There is accumulated literature on the distress involved in participating in research related to trauma/abuse. A study of the distress experienced by women survivors of trauma found that 5% regretted completing the questionnaires, while 77% did not; and 86% reported having benefited from participation in the study (14). A recent systematic review of 30 studies found that 4%–50% of adult participants reported being harmed by participation in research on their experiences of violence and abuse; 23%–100% reported having benefited and 1%–6% reported regretting participation (15).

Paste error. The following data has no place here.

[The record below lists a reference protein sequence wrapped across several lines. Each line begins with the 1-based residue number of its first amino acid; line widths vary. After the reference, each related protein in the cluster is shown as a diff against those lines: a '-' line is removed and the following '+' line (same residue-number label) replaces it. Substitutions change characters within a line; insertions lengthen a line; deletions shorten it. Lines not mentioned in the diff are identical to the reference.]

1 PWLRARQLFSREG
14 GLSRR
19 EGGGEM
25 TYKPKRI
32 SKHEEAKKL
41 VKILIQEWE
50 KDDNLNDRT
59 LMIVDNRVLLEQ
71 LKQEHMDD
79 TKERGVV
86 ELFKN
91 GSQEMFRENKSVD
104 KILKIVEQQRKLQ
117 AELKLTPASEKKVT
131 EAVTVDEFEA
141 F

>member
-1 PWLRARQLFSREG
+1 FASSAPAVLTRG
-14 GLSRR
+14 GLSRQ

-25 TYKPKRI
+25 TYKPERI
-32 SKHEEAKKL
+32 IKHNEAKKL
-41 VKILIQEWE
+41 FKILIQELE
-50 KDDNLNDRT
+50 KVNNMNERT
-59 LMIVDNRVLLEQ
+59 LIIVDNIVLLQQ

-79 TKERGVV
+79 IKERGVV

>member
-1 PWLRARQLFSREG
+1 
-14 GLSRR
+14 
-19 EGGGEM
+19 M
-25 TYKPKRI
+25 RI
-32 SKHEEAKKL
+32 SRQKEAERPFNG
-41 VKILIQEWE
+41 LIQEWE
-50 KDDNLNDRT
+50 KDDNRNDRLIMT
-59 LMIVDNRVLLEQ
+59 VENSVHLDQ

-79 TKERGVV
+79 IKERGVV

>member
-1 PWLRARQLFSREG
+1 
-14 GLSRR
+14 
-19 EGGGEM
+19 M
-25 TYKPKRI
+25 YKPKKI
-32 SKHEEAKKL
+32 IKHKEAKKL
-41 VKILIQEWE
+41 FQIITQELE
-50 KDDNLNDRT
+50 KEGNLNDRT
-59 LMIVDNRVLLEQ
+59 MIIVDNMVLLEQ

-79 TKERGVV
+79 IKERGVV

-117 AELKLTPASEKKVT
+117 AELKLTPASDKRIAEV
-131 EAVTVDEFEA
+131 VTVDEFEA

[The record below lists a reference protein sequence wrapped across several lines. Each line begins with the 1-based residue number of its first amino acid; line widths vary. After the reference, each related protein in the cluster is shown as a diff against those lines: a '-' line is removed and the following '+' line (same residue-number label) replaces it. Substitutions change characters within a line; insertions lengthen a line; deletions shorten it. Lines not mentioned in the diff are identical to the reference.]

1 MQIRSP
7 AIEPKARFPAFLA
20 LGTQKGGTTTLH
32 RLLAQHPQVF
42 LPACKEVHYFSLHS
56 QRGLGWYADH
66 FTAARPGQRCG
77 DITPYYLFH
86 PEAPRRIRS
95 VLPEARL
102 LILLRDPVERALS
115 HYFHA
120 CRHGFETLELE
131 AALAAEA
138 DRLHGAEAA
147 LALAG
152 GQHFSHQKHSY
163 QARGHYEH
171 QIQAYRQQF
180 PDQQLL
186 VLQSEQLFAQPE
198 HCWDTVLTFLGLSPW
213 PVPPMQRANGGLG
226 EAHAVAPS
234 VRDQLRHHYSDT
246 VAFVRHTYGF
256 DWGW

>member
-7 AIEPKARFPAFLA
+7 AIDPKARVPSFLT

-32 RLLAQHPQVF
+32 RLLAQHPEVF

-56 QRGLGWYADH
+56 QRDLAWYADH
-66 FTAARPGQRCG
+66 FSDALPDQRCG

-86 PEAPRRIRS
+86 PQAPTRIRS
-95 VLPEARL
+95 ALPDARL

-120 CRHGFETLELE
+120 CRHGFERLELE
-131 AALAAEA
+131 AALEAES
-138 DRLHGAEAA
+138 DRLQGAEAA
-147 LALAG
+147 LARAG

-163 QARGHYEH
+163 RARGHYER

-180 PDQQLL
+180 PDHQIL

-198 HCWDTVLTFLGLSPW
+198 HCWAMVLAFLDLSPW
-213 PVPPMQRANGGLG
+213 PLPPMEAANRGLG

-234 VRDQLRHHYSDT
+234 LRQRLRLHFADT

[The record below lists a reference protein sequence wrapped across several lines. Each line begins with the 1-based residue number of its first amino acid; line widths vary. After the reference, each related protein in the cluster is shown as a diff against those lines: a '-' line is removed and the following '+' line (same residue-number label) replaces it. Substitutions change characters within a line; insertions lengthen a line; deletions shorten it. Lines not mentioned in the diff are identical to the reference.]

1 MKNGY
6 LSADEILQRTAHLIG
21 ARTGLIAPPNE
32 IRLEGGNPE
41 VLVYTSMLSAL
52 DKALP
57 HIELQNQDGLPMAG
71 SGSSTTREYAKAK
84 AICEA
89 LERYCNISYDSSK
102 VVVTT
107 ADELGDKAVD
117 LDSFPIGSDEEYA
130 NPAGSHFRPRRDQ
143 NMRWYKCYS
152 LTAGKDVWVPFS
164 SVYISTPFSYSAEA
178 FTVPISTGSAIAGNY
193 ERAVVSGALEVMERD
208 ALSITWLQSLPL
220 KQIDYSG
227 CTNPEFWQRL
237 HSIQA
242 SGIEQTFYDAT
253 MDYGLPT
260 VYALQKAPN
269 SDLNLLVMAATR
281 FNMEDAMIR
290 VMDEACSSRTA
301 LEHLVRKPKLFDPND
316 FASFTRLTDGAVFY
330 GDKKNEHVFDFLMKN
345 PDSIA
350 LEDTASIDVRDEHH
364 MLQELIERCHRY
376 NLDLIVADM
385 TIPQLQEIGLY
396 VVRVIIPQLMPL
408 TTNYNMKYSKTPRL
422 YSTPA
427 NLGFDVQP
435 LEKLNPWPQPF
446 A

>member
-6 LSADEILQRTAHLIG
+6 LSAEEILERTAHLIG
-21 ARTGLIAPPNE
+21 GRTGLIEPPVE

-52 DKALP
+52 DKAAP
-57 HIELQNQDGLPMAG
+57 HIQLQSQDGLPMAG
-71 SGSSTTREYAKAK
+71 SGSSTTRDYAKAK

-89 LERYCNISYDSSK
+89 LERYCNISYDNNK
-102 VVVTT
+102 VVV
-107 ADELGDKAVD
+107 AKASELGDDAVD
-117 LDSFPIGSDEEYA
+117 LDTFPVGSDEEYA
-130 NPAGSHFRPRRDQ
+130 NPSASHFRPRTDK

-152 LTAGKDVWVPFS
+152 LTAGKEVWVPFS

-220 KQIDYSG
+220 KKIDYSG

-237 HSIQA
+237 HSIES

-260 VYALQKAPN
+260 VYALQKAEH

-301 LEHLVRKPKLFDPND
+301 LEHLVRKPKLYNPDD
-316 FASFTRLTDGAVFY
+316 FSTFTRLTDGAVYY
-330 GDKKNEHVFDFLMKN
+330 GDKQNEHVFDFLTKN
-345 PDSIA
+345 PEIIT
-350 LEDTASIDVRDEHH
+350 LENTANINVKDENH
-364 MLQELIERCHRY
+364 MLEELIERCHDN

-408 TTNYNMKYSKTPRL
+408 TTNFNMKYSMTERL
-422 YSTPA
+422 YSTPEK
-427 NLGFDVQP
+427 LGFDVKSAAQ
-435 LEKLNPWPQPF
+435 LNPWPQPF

Certain factors increase the chances of women with a history of sexual assault reporting negative emotional reactions, particularly in studies involving interviews. The factors include mood, severity of the assault, aggression by the perpetrator, self-blame and expectations of benefits of participation (16). While the experience of penetrative sexual abuse was not significantly related to discomfort in answering questions, sexual inexperience and rape myth acceptance were associated with increased discomfort. However, researchers opine that it is important to ask individuals about abuse, since the cost of not asking may have greater negative consequences (17). By avoiding probing such sensitive issues, an important mediator of current and future problems may be missed (18, 19, 20 21).